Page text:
LysoSENS at Rice University

Degradation of 7KC

Atherosclerosis, the cause of most age-related heart attacks and strokes, is thought to result from the accumulation of cholesterol and in particular toxic oxysterols in the arterial lining. The quantitatively, and possibly also qualitatively most important oxysterol is 7-ketocholesterol (7KC). Thus, 7KC is justly designated as the major target of medical bioremediation. So far, LysoSENS has focused on discovering microbial enzymes capable of degrading 7KC, and one such enzyme was found. In the meantime, other groups have characterized several further enzymes degrading 7KC in different ways.
None of the groups with 7KC degrading enzymes seem interested in applying their enzymes in a model of atherosclerosis (but the esterase groups do). Furthermore, there is no evidence of collaboration among any of the groups. Thus, it seems prudent for SENS Research Foundation to synthesize the individual efforts, prepare the application of all these enzymes in unified models of atherosclerosis, and evaluate them competitively and synergistically.
We have added N-glycosylation sites and lysosomal targeting tags to genes that code for five known 7KC degrading enzymes. When expressed in a yeast cell system, and targeted to the endoplasmic reticulum, these sites should receive oligomannose or paucimannose cores.  This should generate appropriate localization in macrophages, giving them the ability to degrade 7KC.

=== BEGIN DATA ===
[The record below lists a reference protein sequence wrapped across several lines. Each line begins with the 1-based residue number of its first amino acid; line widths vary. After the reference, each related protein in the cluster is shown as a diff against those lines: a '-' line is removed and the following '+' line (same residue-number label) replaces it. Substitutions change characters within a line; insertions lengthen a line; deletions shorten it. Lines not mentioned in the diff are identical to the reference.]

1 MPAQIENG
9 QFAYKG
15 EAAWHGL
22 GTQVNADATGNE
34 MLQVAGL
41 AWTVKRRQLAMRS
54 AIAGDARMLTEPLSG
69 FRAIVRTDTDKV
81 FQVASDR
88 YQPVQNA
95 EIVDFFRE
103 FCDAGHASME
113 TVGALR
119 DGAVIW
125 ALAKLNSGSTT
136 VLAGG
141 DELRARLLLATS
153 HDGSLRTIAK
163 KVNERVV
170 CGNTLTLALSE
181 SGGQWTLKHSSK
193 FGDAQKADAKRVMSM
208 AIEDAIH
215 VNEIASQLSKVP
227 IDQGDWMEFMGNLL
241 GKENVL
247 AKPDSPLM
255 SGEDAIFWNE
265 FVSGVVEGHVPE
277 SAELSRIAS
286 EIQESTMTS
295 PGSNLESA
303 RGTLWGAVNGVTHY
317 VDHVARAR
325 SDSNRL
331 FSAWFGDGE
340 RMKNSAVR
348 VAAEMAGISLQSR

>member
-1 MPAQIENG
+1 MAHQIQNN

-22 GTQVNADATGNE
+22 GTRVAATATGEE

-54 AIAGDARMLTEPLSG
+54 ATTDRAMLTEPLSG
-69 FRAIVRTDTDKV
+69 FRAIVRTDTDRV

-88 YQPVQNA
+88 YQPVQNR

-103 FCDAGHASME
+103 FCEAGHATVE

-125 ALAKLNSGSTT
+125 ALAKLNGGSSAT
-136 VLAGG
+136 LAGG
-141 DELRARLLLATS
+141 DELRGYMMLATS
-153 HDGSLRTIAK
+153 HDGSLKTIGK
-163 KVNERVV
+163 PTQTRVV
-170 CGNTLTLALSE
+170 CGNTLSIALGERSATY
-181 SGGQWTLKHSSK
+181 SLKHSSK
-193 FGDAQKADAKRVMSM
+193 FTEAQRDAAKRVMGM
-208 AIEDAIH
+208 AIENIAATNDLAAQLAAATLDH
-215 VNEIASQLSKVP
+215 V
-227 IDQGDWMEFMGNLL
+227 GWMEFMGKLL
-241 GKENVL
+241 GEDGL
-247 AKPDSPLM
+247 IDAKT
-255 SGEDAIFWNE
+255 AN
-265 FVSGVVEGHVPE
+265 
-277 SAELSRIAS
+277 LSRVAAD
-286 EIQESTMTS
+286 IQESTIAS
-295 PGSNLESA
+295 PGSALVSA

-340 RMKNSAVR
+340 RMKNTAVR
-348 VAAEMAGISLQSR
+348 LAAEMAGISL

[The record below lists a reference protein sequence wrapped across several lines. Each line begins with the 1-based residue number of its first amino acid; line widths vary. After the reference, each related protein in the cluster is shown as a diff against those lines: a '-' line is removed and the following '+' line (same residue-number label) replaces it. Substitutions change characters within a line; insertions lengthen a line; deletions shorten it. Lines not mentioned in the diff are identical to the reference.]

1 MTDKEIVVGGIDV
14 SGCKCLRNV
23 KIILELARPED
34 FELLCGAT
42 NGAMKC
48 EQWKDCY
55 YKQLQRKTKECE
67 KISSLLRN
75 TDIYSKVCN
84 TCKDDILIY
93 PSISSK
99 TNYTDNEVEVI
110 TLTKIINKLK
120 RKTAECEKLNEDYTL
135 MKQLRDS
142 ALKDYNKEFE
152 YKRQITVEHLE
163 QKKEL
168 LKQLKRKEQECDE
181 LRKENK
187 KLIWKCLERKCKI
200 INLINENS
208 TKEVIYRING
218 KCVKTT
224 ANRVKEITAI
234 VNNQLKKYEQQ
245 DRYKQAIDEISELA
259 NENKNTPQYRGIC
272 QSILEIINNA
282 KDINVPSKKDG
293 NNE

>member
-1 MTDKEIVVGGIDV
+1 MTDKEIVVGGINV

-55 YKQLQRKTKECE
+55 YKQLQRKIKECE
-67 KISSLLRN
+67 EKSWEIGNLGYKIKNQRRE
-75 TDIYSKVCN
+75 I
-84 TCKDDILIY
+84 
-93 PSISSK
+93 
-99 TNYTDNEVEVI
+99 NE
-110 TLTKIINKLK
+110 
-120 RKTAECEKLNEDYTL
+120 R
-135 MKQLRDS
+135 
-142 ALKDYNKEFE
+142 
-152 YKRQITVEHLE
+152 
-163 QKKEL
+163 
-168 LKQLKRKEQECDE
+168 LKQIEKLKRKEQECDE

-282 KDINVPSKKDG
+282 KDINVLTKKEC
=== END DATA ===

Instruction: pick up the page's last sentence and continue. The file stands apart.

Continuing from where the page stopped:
In September 2012, a paper reporting results from the LysoSENS project that SENS Research Foundation funds at Rice University will be published in the printed edition of Biotechnology and Bioengineering. The research that produced these results was primarily performed by Dr. Jacques Mathieu in the lab of Dr. Pedro Alvarez, in Rice University’s Department of Environmental Engineering. The project has focused on identifying enzymes that can degrade or modify 7-ketocholesterol (7KC) in the lysosomal environment. Because the cytotoxic effects of 7KC on the lysosomes of macrophages and foam cells are a root cause of atherosclerosis, such enzymes could ultimately be used in vivo as a new class of regenerative therapies to prevent and reverse heart disease.
The paper, which we analyze in detail on SENS Research Foundation’s website here, is a significant advance in the science of LysoSENS. In previous studies, research funded by the Foundation has identified enzymes that can degrade 7KC in isolation from the cellular and lysosomal environment. The publication of this latest study marks the first time that an introduced microbial enzyme has been used inside living cells, and been shown to protect them against oxysterol-based cytotoxicity.
The success of the approach employed by the team at Rice makes this enzyme, Chromobacterium sp. DS1 cholesterol oxidase, an important step toward a true rejuvenation biotechnology -- a therapy that can target and repair damage that underlies the diseases and disabilities of the aging process. SENS Research Foundation is pleased to continue backing Dr. Mathieu's research, so that further work can move us closer to making such treatments a reality.